Myriapods (millipedes, centipedes and their relatives) have seven-segmented walking legs, comprising coxa, trochanter, prefemur, femur, tibia, tarsus, and a tarsal claw. Myriapod legs show a variety of modifications in different groups. In all centipedes, the first pair of legs is modified into a pair of venomous fangs called forcipules. In most millipedes, one or two pairs of walking legs in adult males are modified into sperm-transferring structures called gonopods. In some millipedes, the first leg pair in males may be reduced to tiny hooks or stubs, while in others the first pair may be enlarged.


Insects and their relatives are hexapods, having six legs, connected to the thorax, each with five components. In order from the body they are the coxa, trochanter, femur, tibia, and tarsus. Each is a single segment, except the tarsus which can be from three to seven segments, each referred to as a tarsomere.

Fundamental morphology of insect legs

Diagram of a typical insect leg

A representative insect leg, such as that of a housefly or cockroach, has the following parts, in sequence from most proximal to most distal:

  • coxa
  • trochanter
  • femur
  • tibia
  • tarsus
  • pretarsus.

Associated with the leg itself there are various sclerites around its base. Their functions are articular and have to do with how the leg attaches to the main exoskeleton of the insect. Such sclerites differ considerably between unrelated insects.


Tettigoniidae Zabalius aridus True Leaf Katydid 2012 06 04 6713
Zabalius aridus showing full leg anatomy, including plantulae under each tarsomere

The coxa is the proximal segment and functional base of the leg. It articulates with the pleuron and associated sclerites of its thoracic segment, and in some species it articulates with the edge of the sternite as well. The homologies of the various basal sclerites are open to debate. Some authorities suggest that they derive from an ancestral subcoxa. In many species the coxa has two lobes where it articulates with the pleuron. The posterior lobe is the meron which is usually the larger part of the coxa. A meron is well developed in Periplaneta, the Isoptera, Neuroptera and Lepidoptera.


The trochanter articulates with the coxa but usually is attached rigidly to the femur. In some insects its appearance may be confusing; for example it has two subsegments in the Odonata. In parasitic Hymenoptera the base of the femur has the appearance of a second trochanter.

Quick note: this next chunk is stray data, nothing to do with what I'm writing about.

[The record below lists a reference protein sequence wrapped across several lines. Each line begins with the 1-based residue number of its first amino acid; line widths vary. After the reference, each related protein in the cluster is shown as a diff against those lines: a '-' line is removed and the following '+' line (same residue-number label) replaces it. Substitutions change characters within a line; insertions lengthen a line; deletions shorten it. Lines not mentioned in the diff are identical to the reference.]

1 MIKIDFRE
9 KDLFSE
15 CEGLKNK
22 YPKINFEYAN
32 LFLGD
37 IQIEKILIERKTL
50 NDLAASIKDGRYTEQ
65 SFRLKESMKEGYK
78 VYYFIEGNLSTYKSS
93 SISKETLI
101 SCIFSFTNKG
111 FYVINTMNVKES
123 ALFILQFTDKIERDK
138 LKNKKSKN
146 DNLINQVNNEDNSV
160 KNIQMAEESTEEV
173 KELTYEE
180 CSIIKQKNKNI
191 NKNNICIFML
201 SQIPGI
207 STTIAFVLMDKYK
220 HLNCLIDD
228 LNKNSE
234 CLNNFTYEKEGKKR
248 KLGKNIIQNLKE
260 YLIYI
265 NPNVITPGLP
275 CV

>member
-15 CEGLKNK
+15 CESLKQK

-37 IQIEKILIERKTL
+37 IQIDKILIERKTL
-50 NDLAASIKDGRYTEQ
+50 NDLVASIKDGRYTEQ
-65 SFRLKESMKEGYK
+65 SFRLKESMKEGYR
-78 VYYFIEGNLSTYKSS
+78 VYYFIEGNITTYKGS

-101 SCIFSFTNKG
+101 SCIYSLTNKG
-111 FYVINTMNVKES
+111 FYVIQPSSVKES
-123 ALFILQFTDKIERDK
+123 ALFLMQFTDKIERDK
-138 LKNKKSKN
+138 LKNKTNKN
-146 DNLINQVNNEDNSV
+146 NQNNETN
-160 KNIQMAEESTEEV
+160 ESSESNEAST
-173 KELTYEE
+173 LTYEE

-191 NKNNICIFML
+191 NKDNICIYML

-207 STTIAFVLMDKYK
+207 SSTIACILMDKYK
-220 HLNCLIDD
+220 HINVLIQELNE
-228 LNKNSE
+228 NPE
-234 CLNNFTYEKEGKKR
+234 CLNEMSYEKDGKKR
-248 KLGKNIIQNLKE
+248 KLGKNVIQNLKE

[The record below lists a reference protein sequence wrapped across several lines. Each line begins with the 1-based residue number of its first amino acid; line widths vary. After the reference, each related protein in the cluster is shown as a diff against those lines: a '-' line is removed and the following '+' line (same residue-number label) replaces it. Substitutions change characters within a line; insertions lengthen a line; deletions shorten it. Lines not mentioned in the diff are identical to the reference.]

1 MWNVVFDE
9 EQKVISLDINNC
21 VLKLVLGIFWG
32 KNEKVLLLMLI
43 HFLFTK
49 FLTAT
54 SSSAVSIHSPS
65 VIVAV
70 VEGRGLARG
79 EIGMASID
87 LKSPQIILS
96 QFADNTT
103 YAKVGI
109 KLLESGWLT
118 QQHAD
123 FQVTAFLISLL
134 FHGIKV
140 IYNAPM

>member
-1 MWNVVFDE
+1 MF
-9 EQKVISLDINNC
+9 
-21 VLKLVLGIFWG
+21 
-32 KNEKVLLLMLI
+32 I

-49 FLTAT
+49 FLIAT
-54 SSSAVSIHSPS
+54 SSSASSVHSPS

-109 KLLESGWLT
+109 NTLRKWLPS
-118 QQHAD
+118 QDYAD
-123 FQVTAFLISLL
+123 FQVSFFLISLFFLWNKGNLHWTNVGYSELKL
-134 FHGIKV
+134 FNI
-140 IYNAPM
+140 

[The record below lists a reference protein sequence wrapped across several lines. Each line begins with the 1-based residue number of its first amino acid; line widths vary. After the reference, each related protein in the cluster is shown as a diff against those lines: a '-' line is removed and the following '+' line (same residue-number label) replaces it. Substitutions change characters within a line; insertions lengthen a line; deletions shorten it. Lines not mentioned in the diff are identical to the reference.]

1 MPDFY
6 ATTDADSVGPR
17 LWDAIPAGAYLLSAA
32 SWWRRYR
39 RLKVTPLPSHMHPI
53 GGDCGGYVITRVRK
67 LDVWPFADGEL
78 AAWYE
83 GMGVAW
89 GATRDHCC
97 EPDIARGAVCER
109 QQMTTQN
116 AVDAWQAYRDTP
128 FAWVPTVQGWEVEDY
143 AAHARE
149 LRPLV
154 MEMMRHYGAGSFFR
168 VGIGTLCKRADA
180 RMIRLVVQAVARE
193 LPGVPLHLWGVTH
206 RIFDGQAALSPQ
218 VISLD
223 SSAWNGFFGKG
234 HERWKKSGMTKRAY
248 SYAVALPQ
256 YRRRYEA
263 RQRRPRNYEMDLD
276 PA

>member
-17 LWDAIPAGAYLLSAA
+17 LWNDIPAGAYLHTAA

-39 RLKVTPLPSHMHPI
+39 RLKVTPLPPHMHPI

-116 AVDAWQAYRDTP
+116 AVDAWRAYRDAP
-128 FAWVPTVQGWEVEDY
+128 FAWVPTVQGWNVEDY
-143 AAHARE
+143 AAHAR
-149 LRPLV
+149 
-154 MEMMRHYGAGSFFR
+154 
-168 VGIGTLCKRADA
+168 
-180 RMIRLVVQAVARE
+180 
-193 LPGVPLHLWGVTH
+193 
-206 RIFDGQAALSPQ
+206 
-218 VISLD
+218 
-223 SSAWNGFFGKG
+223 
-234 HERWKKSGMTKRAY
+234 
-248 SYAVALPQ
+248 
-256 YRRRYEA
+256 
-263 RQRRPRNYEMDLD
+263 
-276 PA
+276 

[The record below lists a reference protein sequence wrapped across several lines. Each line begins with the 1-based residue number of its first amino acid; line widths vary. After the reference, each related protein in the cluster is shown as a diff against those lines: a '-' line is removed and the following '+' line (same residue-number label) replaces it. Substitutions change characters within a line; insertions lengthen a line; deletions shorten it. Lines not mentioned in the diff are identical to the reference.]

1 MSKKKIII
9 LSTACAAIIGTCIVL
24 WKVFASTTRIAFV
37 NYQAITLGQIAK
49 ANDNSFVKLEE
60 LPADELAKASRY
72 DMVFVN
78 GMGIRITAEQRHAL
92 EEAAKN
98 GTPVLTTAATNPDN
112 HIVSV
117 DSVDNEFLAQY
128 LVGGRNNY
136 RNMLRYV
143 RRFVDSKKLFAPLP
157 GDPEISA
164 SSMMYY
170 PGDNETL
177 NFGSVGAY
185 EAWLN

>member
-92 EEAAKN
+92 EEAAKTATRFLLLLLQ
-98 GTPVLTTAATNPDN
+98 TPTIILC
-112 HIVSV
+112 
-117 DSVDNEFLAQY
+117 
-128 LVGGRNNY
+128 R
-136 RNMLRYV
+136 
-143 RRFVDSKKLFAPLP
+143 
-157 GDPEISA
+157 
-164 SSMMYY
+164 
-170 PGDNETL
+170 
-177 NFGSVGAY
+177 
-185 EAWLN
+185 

Acanthacris ruficornis Acrididae IMG 2127s
Acanthacris ruficornis, legs saltatorial, femora with bipennate muscle attachments, spines on tibiae painfully effective in a defensive kick

In most insects the femur is the largest region of the leg; it is especially conspicuous in many insects with saltatorial legs because the typical leaping mechanism is to straighten the joint between the femur and the tibia, and the femur contains the necessary massive bipennate musculature.


The tibia is the fourth section of the typical insect leg. As a rule the tibia of an insect is slender in comparison to the femur, but it generally is at least as long and often longer. Near the distal end there is generally a tibial spur, often two or more. In the Apocrita the tibia of the foreleg bears a large apical spur that fits over a semicircular gap in the first segment of the tarsus. The gap is lined with comb-like bristles, and the insect cleans its antennae by drawing them through.


The ancestral tarsus was a single segment and in the extant Protura, Diplura and certain insect larvae the tarsus also is single-segmented. Most modern insects have tarsi divided into subsegments (tarsomeres), usually about five. The actual number varies with the taxon, which may be useful for diagnostic purposes. For example, the Pterogeniidae characteristically have 5-segmented fore- and mid-tarsi, but 4-segmented hind tarsi, whereas the Cerylonidae have four tarsomeres on each tarsus.